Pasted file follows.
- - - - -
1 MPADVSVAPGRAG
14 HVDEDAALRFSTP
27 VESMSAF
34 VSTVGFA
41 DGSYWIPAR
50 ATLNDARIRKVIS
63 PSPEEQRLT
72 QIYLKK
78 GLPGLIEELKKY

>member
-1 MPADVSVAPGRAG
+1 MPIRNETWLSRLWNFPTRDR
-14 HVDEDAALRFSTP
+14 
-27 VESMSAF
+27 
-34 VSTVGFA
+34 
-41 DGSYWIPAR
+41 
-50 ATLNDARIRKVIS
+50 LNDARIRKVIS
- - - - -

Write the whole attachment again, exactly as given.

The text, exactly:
1 MPADVSVAPGRAG
14 HVDEDAALRFSTP
27 VESMSAF
34 VSTVGFA
41 DGSYWIPAR
50 ATLNDARIRKVIS
63 PSPEEQRLT
72 QIYLKK
78 GLPGLIEELKKY

>member
-1 MPADVSVAPGRAG
+1 MPIRNETWLSRLWNFPTRDR
-14 HVDEDAALRFSTP
+14 
-27 VESMSAF
+27 
-34 VSTVGFA
+34 
-41 DGSYWIPAR
+41 
-50 ATLNDARIRKVIS
+50 LNDARIRKVIS